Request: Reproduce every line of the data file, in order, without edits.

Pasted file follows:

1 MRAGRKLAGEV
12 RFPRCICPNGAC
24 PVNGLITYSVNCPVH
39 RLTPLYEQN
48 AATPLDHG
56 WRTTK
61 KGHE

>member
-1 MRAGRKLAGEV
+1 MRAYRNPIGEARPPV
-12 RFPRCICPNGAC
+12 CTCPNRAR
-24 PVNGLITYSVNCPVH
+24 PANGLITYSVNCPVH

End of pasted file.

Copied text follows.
1 MRAGRKLAGEV
12 RFPRCICPNGAC
24 PVNGLITYSVNCPVH
39 RLTPLYEQN
48 AATPLDHG
56 WRTTK
61 KGHE

>member
-1 MRAGRKLAGEV
+1 MRAYRNPIGEARPPV
-12 RFPRCICPNGAC
+12 CTCPNRAR
-24 PVNGLITYSVNCPVH
+24 PANGLITYSVNCPVH